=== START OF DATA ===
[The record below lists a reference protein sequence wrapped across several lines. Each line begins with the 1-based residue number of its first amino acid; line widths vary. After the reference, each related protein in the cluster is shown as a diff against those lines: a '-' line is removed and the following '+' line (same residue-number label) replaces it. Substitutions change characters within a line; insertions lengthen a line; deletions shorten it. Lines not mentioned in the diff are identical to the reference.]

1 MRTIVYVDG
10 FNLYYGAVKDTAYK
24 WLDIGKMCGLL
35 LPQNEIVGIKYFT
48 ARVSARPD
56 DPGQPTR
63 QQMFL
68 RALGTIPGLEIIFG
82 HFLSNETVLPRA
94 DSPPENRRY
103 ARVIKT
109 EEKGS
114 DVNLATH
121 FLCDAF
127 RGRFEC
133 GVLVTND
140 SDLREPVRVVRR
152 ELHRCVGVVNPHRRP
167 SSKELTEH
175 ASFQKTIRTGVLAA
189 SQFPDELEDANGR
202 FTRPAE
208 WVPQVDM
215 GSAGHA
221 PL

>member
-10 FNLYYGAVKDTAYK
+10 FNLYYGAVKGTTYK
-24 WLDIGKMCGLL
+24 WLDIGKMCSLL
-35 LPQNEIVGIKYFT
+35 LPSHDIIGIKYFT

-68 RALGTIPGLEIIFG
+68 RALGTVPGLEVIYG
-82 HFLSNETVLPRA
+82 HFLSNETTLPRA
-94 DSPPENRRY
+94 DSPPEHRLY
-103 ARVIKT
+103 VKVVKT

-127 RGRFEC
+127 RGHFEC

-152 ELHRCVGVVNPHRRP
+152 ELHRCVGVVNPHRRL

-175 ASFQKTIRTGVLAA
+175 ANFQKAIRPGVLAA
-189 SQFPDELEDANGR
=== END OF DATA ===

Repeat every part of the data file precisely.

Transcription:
[The record below lists a reference protein sequence wrapped across several lines. Each line begins with the 1-based residue number of its first amino acid; line widths vary. After the reference, each related protein in the cluster is shown as a diff against those lines: a '-' line is removed and the following '+' line (same residue-number label) replaces it. Substitutions change characters within a line; insertions lengthen a line; deletions shorten it. Lines not mentioned in the diff are identical to the reference.]

1 MRTIVYVDG
10 FNLYYGAVKDTAYK
24 WLDIGKMCGLL
35 LPQNEIVGIKYFT
48 ARVSARPD
56 DPGQPTR
63 QQMFL
68 RALGTIPGLEIIFG
82 HFLSNETVLPRA
94 DSPPENRRY
103 ARVIKT
109 EEKGS
114 DVNLATH
121 FLCDAF
127 RGRFEC
133 GVLVTND
140 SDLREPVRVVRR
152 ELHRCVGVVNPHRRP
167 SSKELTEH
175 ASFQKTIRTGVLAA
189 SQFPDELEDANGR
202 FTRPAE
208 WVPQVDM
215 GSAGHA
221 PL

>member
-10 FNLYYGAVKDTAYK
+10 FNLYYGAVKGTTYK
-24 WLDIGKMCGLL
+24 WLDIGKMCSLL
-35 LPQNEIVGIKYFT
+35 LPSHDIIGIKYFT

-68 RALGTIPGLEIIFG
+68 RALGTVPGLEVIYG
-82 HFLSNETVLPRA
+82 HFLSNETTLPRA
-94 DSPPENRRY
+94 DSPPEHRLY
-103 ARVIKT
+103 VKVVKT

-127 RGRFEC
+127 RGHFEC

-152 ELHRCVGVVNPHRRP
+152 ELHRCVGVVNPHRRL

-175 ASFQKTIRTGVLAA
+175 ANFQKAIRPGVLAA
-189 SQFPDELEDANGR